Deep in the forests of Asia, North America and Europe, the lion's mane mushroom grows. Its cream-coloured tendrils cascade over fallen trees, looking from a distance like the hair of a lion's mane, or the flowing white beard of a wise old man. It is a newcomer to Western medicine, but traditional wisdom has known of the health benefits of lion's mane for years. Let’s take a look at the scientific evidence.April 27, 2022 4:48 pm December 08, 2020 12:37 pm
What is lion’s mane mushroom?
Lion’s mane is an edible mushroom. It has been used for centuries in traditional Chinese medicine to treat a range of health problems. Its Latin name is Hericium erinaceus, but it also goes by a wide variety of creative names in different countries.
You might hear it referred to as ‘Bearded Tooth Fungus’, ’Monkey Head Mushroom’, ‘Satyr’s Beard’, ‘Bearded Hedgehog Mushroom’ or ‘Pom Pom Mushroom’.
In Japan, lion’s mane goes by the name of ‘Yamabushitake’, which translates to ‘those who sleep in the mountains’. This is a reference to a sect of hermit monks called Shugendo who live in the mountains and wear long, flowing white robes.(1)
It can be eaten whole, and has a delicate texture which many people compare to seafood. It’s also widely available as a supplement or in the form of a powder. → See Medicinal Mushroom Products
Where does lion’s mane grow?
Lion’s mane mushrooms grow in beech forests in Asia, North America and Europe, where it feeds on deadwood. They play an important role in the ecosystem of the forest by collecting up nutrients from the wood of dead trees. They then make these available to other organisms, who eat the mushroom.
While it grows naturally in the UK, the loss of woodland areas has left lion’s mane with a much reduced natural habitat. Because of its reported health benefits, it’s also a target for foragers. For these reasons, it’s a protected species in the UK, benefiting from the highest possible level of legal protection.(2)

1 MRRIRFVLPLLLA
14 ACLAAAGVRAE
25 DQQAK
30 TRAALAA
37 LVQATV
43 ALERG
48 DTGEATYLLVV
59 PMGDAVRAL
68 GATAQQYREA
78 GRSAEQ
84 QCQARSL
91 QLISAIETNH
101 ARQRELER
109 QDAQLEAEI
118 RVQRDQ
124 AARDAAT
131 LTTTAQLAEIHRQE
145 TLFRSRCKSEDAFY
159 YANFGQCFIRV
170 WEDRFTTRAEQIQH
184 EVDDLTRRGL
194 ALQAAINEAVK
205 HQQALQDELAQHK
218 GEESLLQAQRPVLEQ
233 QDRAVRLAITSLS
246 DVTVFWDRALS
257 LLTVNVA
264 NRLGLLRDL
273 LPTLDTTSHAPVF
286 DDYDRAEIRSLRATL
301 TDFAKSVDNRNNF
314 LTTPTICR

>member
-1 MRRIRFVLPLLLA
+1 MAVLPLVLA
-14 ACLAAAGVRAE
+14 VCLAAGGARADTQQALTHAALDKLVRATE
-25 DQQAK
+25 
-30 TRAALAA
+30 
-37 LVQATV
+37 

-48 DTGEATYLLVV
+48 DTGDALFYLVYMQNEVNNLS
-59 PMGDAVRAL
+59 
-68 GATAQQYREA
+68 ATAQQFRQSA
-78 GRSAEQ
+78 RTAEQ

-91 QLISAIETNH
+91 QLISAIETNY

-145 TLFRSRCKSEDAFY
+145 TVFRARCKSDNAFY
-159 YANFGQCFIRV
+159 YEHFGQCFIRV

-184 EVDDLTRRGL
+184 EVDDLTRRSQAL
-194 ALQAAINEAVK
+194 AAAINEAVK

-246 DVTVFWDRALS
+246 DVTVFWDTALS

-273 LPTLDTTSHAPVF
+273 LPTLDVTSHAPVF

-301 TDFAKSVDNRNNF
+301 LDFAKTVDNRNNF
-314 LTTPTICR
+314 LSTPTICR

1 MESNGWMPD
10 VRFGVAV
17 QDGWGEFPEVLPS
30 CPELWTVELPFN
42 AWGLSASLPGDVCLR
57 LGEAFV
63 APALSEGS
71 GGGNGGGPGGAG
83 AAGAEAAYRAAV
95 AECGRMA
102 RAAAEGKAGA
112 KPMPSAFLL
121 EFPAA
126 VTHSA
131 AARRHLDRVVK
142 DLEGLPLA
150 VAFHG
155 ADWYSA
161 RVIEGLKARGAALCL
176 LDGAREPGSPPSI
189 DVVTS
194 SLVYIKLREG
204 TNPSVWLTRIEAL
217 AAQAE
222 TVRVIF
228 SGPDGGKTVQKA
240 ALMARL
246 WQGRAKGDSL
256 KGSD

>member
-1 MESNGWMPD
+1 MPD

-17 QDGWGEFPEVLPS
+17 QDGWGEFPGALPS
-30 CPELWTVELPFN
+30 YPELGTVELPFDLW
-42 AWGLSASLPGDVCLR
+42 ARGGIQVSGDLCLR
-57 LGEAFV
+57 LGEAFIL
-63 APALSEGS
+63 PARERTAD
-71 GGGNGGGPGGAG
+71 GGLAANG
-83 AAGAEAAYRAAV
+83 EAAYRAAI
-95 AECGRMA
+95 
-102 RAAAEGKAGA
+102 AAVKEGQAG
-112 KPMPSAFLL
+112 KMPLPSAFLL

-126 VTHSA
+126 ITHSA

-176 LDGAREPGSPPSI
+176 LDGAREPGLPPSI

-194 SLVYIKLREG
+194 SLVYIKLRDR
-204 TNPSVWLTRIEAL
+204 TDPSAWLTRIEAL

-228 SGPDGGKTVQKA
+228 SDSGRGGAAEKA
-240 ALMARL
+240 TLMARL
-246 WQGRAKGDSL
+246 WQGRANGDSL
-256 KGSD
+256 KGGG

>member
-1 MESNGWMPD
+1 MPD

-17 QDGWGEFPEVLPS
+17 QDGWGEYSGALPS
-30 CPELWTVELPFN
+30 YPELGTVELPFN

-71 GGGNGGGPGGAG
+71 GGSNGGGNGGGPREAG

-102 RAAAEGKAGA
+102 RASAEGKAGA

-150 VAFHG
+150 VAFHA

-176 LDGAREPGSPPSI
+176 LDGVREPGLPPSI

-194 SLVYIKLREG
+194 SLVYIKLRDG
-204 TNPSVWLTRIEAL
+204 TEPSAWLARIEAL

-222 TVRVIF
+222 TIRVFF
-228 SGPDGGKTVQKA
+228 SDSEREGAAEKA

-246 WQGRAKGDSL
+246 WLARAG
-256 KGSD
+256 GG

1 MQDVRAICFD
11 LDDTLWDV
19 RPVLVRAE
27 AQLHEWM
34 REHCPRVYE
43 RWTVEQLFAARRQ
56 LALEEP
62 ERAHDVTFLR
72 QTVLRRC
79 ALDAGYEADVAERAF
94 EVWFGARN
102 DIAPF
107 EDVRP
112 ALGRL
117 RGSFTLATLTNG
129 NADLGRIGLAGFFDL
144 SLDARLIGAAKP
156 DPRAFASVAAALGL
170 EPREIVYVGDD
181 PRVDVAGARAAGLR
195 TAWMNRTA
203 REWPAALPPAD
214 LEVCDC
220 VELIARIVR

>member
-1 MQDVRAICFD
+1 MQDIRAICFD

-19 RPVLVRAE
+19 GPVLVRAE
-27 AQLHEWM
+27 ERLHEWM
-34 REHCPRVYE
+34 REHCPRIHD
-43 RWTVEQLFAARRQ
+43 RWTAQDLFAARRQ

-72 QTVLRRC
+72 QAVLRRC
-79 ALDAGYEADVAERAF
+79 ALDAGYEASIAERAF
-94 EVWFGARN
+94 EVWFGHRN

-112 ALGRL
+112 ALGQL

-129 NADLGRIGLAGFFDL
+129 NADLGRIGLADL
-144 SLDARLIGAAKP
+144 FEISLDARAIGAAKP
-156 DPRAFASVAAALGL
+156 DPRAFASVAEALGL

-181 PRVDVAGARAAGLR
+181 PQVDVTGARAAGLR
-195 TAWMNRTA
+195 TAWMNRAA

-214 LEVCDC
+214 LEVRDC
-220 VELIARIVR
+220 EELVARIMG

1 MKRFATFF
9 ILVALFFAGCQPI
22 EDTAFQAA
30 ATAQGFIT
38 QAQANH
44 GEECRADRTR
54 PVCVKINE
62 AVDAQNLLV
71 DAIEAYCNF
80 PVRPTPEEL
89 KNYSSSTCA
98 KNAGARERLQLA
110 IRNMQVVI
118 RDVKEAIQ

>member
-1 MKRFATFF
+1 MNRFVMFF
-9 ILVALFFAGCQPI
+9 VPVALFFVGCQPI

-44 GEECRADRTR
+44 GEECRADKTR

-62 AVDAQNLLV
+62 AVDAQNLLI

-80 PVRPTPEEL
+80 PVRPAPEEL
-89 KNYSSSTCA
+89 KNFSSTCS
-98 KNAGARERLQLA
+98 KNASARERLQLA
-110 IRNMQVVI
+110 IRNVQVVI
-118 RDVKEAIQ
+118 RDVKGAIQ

Modern science is now beginning to recognise its potential. A number of studies have looked into how this medicinal mushroom could be used in modern medical treatment.
However, the majority of the knowledge available for lion’s mane’s health benefits comes from traditional medicine.
Traditional use of lion’s mane
Lion’s mane mushroom has been a common feature in both Chinese and Japanese traditional medicine. Historically, it seems that traditional practitioners thought of lion’s mane as a good ‘all-rounder’, with benefits for the whole body.
They believed that lion’s mane nourished the five internal organs (the liver, lung, spleen, heart, and kidney) as well as helping with digestion, strength and ‘general vigour’.(3)
Traditional Chinese medicine also recommends lion’s mane to treat Qi deficiency. Your ‘Qi’ is your vital energy, so symptoms of a Qi deficiency might include insomnia and a general feeling of weakness.(3)
Lion’s mane mushrooms are especially associated with brain and cognitive health. Buddhist monks may have used them as a ‘brain tonic’ and to help them concentrate during long periods of meditation.(1)
Modern scientific research has been done to try and gather empirical data that proves the health benefits of lion’s mane, based on its long traditional use.
Here are a few of the findings. → See Medicinal Mushroom Products
Lion’s mane mushroom benefits: cognitive health
One of the most promising areas of study for lion’s mane is its ability to help with cognitive impairment.
A recent review of ‘in-vivo’ studies looked at the effects of supplementing people’s diets with medicinal mushrooms. The studies covered reishi, cordyceps and lion’s mane, and found that these mushrooms may have a beneficial effect on cognitive impairment. The authors of the review called for more research to confirm the effect.(4)
A Japanese double-blind medical trial looked at whether lion’s mane could improve cognitive function in men and women between 50 and 80, who had been diagnosed with mild cognitive impairment.
The participants took a tablet containing lion’s mane three times a day for 16 weeks. The researchers then observed them for a further four weeks.
The people who had taken lion’s mane scored higher on the cognitive function scale than a placebo group. The authors of the study concluded that their results suggested that lion’s mane was an effective treatment for mild cognitive impairment.(5)